Today has been the most eventful day so far on my trip. For most of it, I have felt defeated and at a loss for words. It all started at 5:30am when my alarm went off way too early. Even though I go to bed before ten every night, I still have the hardest time staying awake during the days. I think the sun drains my body quickly. Anyway, I did my routine- bottled water toothbrushing, sunscreen and bug spray application, etc. and went into Senam’s living room at exactly 6am when Evans was to arrive. He was late- by 1.25 hours. Senam and I talked about how ridiculous cricket is while we waited for his phone call. We picked him up in the middle of a roundabout and went to the “bus” station. There, Evans negotiated transport for us to Anloga, a town near Kodzi, and we started on our journey. Three times along the way we were stopped by police to check if the tro-tro’s (think van sized rickshaw) papers were good, and eventually we reached Anloga.

Several eventful things occurred on the two hour journey. First, I considered the fact that it cost 5 Cedis (roughly $3.50) to travel about 300km. Second, I realized that the further away from Accra we got, the smaller and more run down the villages became. And third, the start of this strange and horrible day was a 2.5 inch cockroach that though it fit to climb onto the head of the lady in front of me on the bus. She of course flicked it behind her and onto me, and I narrowly dodged it. I didn’t have to worry about seeming too American, however, because everyone was freaked out about the cockroach. They have the same fear and loathing as we do.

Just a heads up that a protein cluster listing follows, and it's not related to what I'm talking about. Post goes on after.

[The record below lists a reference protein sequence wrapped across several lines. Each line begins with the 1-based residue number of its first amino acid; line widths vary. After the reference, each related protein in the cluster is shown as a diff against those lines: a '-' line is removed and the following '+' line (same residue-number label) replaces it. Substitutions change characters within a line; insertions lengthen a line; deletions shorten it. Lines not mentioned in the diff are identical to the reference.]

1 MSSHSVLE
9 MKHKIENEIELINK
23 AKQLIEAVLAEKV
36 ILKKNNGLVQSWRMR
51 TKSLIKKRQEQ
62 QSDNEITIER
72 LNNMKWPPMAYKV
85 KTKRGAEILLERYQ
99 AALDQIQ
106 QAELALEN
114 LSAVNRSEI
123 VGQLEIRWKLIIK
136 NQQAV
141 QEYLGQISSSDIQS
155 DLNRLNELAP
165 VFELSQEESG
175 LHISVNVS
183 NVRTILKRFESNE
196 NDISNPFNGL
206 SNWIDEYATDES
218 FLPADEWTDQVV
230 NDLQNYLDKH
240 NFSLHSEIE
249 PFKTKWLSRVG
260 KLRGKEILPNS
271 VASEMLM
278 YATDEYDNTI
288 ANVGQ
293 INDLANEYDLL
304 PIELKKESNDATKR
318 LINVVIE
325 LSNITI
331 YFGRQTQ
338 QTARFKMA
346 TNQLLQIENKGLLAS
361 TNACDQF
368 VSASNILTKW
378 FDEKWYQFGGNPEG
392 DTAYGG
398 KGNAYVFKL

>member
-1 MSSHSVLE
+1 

Upon our arrival at Anloga I considered the fact that the town was uncomfortably small and that Kodzi, based on my observations, would be even smaller. We spent the late morning and early afternoon there visiting Evans family. They were very nice, except would not speak in English (perhaps they couldn’t) so I sat looking around the outside area while they talked. Eventually we took a trip to Keta to open a bank account for Evans’ younger sister. It did not work because she did not have a photo ID, but I did get to see a little person (It was intensely surreal). This lead us back to Anloga where we took a shared taxi to Kome, the cluster of villages that Kodzi sits within. During the ride, the already broken taxi lost a two side panels- I should count myself lucky that my luggage didn’t drop through the bottom of the trunk. We first passed Atitcha, which contained a school and many homes. Then through Deta which flew by in a wink. Finally we got to Kodzi. The town was comprised of a salon, a school, and many houses. My accommodations at the school were lovely- I had a private room with screens and fan, and there was a bathroom and shower for the staff. The headmaster welcomed me warmly and brought me to his office. At this point I was thinking how miserable I was going to be for the next three months, but also how it could be worse. Then he told me that I would be teaching computer literacy classes.